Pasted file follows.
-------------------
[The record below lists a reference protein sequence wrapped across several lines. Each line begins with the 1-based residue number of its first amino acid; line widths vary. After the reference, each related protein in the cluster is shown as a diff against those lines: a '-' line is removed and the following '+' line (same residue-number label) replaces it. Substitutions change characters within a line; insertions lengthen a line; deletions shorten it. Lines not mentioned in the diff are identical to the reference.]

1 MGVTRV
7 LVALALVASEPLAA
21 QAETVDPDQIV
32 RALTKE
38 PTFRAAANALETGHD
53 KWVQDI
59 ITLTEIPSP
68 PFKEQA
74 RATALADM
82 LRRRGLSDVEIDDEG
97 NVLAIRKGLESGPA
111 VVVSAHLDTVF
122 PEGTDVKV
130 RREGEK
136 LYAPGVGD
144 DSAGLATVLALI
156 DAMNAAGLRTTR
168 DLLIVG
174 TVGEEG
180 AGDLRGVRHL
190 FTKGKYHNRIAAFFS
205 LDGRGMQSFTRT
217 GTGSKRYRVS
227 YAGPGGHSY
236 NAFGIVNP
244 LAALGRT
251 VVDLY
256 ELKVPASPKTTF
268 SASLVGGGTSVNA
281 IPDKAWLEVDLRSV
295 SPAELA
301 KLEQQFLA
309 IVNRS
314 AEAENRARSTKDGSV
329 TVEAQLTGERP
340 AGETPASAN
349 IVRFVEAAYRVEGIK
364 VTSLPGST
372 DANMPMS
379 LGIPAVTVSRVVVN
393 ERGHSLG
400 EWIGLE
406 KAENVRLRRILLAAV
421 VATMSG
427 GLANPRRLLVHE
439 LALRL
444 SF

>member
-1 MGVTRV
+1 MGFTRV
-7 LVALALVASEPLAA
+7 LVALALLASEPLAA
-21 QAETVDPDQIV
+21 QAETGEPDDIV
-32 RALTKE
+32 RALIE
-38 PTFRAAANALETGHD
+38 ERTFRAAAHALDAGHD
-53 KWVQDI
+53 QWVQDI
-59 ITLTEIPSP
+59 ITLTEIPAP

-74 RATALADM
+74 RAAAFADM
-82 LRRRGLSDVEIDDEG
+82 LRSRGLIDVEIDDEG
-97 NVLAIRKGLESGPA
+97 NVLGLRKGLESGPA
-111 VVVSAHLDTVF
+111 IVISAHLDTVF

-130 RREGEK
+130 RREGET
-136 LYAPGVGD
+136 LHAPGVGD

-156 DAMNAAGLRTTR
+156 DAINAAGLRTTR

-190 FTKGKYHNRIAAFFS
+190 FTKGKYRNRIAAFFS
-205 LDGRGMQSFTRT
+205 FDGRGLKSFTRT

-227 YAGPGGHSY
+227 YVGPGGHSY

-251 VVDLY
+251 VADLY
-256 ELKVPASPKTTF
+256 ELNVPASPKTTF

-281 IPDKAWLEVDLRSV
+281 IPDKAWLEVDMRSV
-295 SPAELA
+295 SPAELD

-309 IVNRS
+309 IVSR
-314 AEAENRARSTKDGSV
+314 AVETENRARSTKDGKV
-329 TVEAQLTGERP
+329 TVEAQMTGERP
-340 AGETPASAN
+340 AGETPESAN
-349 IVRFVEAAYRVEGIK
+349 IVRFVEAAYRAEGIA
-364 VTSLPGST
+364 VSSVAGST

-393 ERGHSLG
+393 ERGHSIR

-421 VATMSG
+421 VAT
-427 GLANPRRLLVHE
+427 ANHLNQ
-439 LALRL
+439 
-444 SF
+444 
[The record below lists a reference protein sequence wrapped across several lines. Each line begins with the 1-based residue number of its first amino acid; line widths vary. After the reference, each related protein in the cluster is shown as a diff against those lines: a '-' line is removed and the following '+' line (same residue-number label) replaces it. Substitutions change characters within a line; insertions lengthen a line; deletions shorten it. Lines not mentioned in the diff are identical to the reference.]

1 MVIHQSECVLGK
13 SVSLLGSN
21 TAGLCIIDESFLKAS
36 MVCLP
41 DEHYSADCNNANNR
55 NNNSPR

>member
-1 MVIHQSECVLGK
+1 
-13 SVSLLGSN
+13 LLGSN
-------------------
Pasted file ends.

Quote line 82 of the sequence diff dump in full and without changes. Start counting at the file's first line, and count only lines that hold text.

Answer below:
-227 YAGPGGHSY